“Like Money in the Bank”??

Some people are surprised to learn that a bank doesn’t keep all of its deposits on hand, in reserve, in case its depositors decide to withdraw it. (If you know someone who lived through the Great Depression in the ’30s they remember FDR’s “bank holidays”: when the banks run out of $ it’s time to take a holiday.)

Bank RunQ. So if your bank has deposits of $40 million how much cash does it keep on reserve (not loaned out)?

A. $1.2 million, or about 3% on average.

The cash reserve % is dictated by the Federal Reserve, supposedly to avoid a repeat of the 1930s when banks’ reserves were depleted by nervous customers withdrawing their savings. When a bank’s reserves went to zero the bank went bust–the trick was to get your $ out before the bank ran out. Back in 1937 the Fed told banks they had to keep 20% in ready reserves. Since then they’ve been dropping it steadily, hoping we wouldn’t catch on.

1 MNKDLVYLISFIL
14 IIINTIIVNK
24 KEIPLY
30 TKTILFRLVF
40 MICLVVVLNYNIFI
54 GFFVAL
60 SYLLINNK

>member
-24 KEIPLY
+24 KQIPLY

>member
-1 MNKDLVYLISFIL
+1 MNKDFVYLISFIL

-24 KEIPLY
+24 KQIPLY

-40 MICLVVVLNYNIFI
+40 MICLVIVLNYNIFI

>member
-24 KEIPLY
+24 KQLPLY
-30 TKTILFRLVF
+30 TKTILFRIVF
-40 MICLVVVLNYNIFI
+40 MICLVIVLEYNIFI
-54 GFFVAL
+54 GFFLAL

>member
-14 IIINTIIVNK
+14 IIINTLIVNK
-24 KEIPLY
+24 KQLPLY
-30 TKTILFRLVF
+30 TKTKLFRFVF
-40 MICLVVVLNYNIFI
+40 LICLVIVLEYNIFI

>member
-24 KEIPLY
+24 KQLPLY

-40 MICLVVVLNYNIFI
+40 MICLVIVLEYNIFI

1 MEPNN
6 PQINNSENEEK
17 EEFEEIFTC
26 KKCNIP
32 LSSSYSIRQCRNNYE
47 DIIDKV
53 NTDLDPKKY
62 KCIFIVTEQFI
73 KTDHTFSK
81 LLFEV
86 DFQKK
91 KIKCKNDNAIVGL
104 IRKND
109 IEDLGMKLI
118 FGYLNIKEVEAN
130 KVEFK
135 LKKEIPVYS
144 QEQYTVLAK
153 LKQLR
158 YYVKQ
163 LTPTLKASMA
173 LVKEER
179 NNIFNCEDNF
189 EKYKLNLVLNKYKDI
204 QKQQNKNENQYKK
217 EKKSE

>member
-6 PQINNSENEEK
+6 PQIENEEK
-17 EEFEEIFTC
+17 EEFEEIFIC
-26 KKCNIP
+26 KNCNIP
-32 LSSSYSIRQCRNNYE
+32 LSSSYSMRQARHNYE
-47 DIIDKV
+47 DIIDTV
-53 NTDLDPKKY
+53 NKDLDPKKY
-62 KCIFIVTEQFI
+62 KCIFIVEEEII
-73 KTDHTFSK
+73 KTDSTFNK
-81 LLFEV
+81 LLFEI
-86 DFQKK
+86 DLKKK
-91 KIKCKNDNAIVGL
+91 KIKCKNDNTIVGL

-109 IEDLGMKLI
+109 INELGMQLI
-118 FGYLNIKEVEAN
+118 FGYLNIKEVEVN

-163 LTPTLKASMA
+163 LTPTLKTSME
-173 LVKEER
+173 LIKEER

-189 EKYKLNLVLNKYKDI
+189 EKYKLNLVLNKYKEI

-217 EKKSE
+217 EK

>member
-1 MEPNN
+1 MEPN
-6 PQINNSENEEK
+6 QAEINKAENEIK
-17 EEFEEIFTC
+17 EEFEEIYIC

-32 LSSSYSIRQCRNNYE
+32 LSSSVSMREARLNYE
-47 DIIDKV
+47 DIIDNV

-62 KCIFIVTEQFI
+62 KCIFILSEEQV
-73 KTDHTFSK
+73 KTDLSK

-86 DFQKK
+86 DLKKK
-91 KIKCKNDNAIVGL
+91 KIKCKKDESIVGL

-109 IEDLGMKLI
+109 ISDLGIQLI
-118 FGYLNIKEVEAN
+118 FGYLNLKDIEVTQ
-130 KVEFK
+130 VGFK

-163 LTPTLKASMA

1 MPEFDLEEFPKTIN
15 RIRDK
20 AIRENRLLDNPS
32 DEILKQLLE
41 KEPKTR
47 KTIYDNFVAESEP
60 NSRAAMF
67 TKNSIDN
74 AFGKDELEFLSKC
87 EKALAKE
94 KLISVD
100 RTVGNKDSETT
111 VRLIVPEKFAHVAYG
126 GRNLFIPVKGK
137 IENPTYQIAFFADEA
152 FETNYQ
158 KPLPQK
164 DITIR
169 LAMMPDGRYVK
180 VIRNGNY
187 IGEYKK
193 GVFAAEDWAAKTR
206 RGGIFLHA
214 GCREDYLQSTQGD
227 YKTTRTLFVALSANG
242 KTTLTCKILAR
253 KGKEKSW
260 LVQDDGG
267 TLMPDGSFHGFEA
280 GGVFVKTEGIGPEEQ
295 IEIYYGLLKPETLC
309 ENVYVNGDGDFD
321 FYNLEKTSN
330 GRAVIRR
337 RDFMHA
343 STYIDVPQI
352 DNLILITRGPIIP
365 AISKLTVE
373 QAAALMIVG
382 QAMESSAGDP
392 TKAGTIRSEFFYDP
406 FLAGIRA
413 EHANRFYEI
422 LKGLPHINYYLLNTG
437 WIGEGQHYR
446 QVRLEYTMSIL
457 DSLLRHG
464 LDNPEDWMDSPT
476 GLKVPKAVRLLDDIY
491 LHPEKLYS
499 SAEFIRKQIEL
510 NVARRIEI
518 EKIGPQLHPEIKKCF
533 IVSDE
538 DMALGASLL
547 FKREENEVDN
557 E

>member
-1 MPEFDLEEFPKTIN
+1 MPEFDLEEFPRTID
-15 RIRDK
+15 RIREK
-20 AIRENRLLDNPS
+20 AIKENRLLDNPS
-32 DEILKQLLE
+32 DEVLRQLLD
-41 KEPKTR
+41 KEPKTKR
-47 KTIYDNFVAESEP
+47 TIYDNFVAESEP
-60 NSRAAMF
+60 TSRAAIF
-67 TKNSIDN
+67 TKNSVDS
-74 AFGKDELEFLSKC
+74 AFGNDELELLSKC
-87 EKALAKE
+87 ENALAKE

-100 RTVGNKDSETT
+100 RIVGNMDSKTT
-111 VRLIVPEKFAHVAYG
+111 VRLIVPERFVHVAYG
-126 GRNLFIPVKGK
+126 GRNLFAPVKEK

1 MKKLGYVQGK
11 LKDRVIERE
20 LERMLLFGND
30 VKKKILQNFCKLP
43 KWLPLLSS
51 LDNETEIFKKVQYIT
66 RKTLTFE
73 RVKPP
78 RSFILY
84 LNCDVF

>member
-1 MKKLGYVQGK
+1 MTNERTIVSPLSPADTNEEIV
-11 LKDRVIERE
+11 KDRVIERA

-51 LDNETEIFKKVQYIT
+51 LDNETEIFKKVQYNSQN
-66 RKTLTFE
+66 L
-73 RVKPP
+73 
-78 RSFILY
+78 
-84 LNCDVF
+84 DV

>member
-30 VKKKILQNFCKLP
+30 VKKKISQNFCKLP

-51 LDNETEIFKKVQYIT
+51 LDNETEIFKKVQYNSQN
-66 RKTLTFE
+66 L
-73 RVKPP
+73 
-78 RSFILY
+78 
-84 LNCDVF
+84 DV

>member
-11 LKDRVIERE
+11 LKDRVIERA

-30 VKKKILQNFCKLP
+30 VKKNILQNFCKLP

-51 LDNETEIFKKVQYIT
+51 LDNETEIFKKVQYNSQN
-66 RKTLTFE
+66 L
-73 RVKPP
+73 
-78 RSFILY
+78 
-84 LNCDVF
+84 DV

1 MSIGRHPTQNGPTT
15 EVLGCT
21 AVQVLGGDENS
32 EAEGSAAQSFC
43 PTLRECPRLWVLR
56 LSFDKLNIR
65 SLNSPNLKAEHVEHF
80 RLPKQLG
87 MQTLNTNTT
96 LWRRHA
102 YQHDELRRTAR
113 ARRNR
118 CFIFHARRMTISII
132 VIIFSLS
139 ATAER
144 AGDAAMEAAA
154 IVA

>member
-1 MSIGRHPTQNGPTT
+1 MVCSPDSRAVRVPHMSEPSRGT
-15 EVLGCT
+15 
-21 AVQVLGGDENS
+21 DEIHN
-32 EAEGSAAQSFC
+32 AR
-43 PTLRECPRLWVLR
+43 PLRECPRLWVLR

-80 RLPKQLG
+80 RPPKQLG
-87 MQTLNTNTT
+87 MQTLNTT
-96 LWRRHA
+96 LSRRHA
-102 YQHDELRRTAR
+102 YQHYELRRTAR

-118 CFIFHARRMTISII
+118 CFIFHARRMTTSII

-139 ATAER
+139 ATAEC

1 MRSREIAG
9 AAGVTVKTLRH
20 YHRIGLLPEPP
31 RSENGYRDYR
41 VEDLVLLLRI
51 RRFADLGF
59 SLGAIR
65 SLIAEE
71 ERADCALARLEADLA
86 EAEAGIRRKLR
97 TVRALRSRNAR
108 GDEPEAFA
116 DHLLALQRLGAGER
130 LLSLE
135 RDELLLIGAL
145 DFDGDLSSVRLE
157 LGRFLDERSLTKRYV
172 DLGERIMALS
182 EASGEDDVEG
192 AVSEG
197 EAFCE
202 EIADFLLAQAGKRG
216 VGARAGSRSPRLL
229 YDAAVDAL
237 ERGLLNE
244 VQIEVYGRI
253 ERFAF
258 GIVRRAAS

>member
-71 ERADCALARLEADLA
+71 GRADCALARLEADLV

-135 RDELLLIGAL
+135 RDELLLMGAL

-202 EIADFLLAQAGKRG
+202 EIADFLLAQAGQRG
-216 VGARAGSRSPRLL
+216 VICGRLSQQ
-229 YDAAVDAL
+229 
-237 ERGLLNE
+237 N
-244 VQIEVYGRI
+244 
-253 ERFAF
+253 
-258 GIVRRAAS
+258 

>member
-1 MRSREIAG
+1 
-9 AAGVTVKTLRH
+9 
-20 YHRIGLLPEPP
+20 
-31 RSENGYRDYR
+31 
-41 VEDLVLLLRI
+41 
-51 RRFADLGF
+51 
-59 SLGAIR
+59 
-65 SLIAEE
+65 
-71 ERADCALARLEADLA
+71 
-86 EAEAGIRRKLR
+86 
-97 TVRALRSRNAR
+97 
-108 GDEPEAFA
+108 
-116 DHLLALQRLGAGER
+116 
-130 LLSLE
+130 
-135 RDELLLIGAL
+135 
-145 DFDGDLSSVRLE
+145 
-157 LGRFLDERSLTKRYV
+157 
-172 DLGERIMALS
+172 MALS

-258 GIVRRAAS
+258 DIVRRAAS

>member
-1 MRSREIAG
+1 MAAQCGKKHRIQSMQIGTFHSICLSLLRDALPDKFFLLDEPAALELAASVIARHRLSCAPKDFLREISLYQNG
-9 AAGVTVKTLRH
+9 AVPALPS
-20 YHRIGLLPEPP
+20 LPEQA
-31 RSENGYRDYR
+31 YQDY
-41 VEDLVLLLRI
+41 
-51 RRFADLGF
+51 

BUT… this ain’t the bad news!

Bank Reserves Go NegativeEven though your bank may only have 3% of the money you’ve deposited on hand for withdraw (they lent the rest out) the Fed just announced the banks actually don’t even have 3% on hand. As of Jan 31, 2008 their cash reserves have gone negative!

“Oh, don’t worry,” the Fed says, “it’s not a problem.”

MadnessYou see, in order to make life easier on the banks the Fed lets the banks BORROW the money for their “cash” reserves. So the banks are borrowing the 3% they’re supposed to have for reserves. But wait, it gets better! The banks are now borrowing MORE than the 3%, meaning their reserves have gone NEGATIVE. Holy smokes! Does this strike you as insane?

◊◊◊◊ As of today: Gold @ $899.75, Silver @ $16.70 ◊◊◊◊


2 Responses

  1. […] Yeah, I know, sounds dangerous. I wrote about it in Feb 2008 [“Like Money in the Bank”??]. […]

  2. […] Remember: I’ve reported that America’s banks already have ZERO cash reserves. […]

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